Don "The Snake" Prudhomme sometimes had a love/hate relationship with the media as a driver. But, almost three decades since he walked away from driving, he's since embraced the pen-and-mic club. 

Monday, after the crowds had dispersed at Indianapolis Raceway Park, a sentimental Prudhomme stood on the same starting line where he had won seven times. He looked off into the distance.

As a reporter approached him, Prudhomme broke his stare and greeted him like a long-lost friend. During his racing days, Prudhomme would have likely said, "Call me on the effing phone next week."

This time, Prudhomme wanted to handle the business right then and there.

Then the reporter asked a question Prudhomme wasn't expecting, but responded to with the same snake-like reflexes that earned him the nickname over five decades ago.

"I see when you're around Ron Capps, and especially in the press conference, the way you act toward him. Makes me want to ask a personal question, "Is Ron Capps the son you never...’

"Yes," Prudhomme interrupted. 

No one had really ever asked the question, but he was all too willing to answer, given the opportunity. 

"Absolutely," Prudhomme continued. "Yeah. From Day One, when he first started driving for me, there was just this thing about him that he was just cool, he gets it. We just become close. And, yeah, he's like the son I never had, for sure."

Capps began driving for Prudhomme in 1997 after having caught his eye running a limited schedule behind the wheel of Roger Primm's Top Fuel dragster. He proved a natural in a Funny Car, winning twice in three final rounds during his rookie season. He won 14 races while driving for Prudhomme, and five in one season during 1998.




On Monday, Capps won his second NHRA U.S. Nationals, a feat he's achieved as a team owner, but never as a hired driver.

"I wouldn't be here, period, if he hadn't sern something in me," Capps said. "He used to call me Mario all the time, and he never called me my first name. It was always Mario, and it was the biggest compliment ever because he said I reminded him of Mario Andretti. …

"I'd never sat in a Funny Car, never driven one. We dropped the body the first day to get my license, and I had to take a timeout and raise the body up and get it shut it off. I was like, ’ Okay, I need a minute.’ That's what a Funny Car is. It demands every bit of respect.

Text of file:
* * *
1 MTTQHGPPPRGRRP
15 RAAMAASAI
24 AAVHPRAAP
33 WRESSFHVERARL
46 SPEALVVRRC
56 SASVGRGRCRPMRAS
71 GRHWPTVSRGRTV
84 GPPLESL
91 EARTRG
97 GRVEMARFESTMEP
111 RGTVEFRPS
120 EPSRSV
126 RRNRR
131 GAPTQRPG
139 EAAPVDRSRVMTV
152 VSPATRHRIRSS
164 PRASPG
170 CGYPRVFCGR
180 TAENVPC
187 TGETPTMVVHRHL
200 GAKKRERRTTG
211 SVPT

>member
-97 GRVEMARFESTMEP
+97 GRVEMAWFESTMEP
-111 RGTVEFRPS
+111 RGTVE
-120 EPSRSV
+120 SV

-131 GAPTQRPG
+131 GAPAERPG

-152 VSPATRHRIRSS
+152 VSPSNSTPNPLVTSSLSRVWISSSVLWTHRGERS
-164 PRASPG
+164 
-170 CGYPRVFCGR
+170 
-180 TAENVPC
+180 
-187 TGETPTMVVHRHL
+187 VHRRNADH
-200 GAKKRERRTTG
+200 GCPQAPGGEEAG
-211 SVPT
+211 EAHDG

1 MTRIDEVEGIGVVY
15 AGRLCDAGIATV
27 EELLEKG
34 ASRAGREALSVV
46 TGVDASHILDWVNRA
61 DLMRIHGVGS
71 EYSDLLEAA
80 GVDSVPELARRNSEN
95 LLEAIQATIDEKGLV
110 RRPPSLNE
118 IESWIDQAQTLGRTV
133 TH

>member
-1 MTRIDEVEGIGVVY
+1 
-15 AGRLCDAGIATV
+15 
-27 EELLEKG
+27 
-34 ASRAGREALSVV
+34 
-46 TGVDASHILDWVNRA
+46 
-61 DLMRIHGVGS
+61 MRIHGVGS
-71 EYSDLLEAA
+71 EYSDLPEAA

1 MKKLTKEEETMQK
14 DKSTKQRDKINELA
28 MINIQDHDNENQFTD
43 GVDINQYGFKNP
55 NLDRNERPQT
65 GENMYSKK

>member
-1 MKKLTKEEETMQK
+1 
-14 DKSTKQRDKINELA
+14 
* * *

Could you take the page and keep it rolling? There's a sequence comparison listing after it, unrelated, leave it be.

"To have him in my corner my whole life and just the dad he was to me. I got a great dad. But I mean, on the road, it was learning how to wear certain clothes, how to pack. I learned so many cool things that you just can't even put a price on. That's the kind of cool stuff."

Prudhomme said hiring Capps was a no-brainer, and some might say it was to keep him away from John Force. Force has said on multiple occasions that he'd made a run for Capps as a driver for him during the same time frame. 

"Look at him," Prudhomme said Monday afternoon in the winner's post-race press conference. "Yeah. So he was amazing right from the get-go. Not only did he drive, he was just cool to hang out with, which I needed because it's a pain in the ass owning one of these cars and dealing with some drivers from time to time.

"I hated when we lost him. But he went on to bigger and better things, and I was happy for him. We've stayed close. We live within a couple of miles of each other. We don't ever see each other until we're at the racetrack, or else we're talking on the phone. But we need to have some more dinners together, I think."




Capps left Prudhomme at the end of the 2004 season to drive a Faberge Brut-sponsored Funny Car for Don Schumacher.

Prudhomme likes to joke that Capps lived vicariously through him. But in honesty, the iconic drag racer admits the train ran both ways. 

"He's just special," Prudhomme said. "I have a daughter [Donna] that I love more than anything, but Ron, he's just a special guy, and I think the world of him. I wish he were my son, but he's got a great dad."

Fatherly sentiments aside, Prudhomme readily admits Capps was the perfect conduit from his generation of drag racers to the next. 

"I think so," Prudhomme said. "I'm just so happy that he went out on his own and had put this program together. I just supported it completely. It was a hell of a move for him to make and a big responsibility. But he's a professional, and that's just the way he is. And we're fortunate to have him in the sport, and I'm fortunate to have him as a very, very close buddy, friend."

As much as Prudhomme likes to play off the reverence he gets from adoring fans, likening him to drag racing's version of Mickey Mantle or Babe Ruth, he believes the day is coming, if its not already arrived, when Capps will generate the same legend.

"I think it already has," Prudhomme said of the 75-time NHRA race winner. "He's really making his mark. But it takes time; it just takes a long time. He's doing great, but it takes years and years and years of getting to know the fans and them getting to know you. I just hope that he is one of the guys that's going to help build this sport and make it even better than it is now."

And Prudhomme understood in those days when he took the chance, Capps was a star waiting to happen. 

In hindsight, Prudhomme gifted drag racing with the star he knew it needed.